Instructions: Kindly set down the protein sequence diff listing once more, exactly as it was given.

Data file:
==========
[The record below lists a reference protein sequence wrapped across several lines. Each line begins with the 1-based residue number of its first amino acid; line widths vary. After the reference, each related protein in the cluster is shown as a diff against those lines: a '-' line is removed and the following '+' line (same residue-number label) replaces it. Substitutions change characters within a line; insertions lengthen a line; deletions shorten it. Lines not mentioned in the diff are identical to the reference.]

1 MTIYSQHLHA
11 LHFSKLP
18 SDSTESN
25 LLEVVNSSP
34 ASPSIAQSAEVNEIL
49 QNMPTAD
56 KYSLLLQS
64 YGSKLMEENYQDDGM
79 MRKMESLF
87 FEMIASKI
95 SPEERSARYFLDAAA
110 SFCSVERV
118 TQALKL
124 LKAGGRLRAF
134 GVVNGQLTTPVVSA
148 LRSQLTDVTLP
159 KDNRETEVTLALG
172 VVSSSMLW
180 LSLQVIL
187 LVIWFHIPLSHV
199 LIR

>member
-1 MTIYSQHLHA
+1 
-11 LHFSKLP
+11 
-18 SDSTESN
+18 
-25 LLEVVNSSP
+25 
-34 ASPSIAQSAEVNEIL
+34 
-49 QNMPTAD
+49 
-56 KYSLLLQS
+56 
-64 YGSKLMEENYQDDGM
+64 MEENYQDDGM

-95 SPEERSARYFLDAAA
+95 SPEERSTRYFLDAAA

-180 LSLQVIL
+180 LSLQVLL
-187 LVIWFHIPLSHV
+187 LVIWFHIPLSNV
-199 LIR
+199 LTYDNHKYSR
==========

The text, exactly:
[The record below lists a reference protein sequence wrapped across several lines. Each line begins with the 1-based residue number of its first amino acid; line widths vary. After the reference, each related protein in the cluster is shown as a diff against those lines: a '-' line is removed and the following '+' line (same residue-number label) replaces it. Substitutions change characters within a line; insertions lengthen a line; deletions shorten it. Lines not mentioned in the diff are identical to the reference.]

1 MTIYSQHLHA
11 LHFSKLP
18 SDSTESN
25 LLEVVNSSP
34 ASPSIAQSAEVNEIL
49 QNMPTAD
56 KYSLLLQS
64 YGSKLMEENYQDDGM
79 MRKMESLF
87 FEMIASKI
95 SPEERSARYFLDAAA
110 SFCSVERV
118 TQALKL
124 LKAGGRLRAF
134 GVVNGQLTTPVVSA
148 LRSQLTDVTLP
159 KDNRETEVTLALG
172 VVSSSMLW
180 LSLQVIL
187 LVIWFHIPLSHV
199 LIR

>member
-1 MTIYSQHLHA
+1 
-11 LHFSKLP
+11 
-18 SDSTESN
+18 
-25 LLEVVNSSP
+25 
-34 ASPSIAQSAEVNEIL
+34 
-49 QNMPTAD
+49 
-56 KYSLLLQS
+56 
-64 YGSKLMEENYQDDGM
+64 MEENYQDDGM

-95 SPEERSARYFLDAAA
+95 SPEERSTRYFLDAAA

-180 LSLQVIL
+180 LSLQVLL
-187 LVIWFHIPLSHV
+187 LVIWFHIPLSNV
-199 LIR
+199 LTYDNHKYSR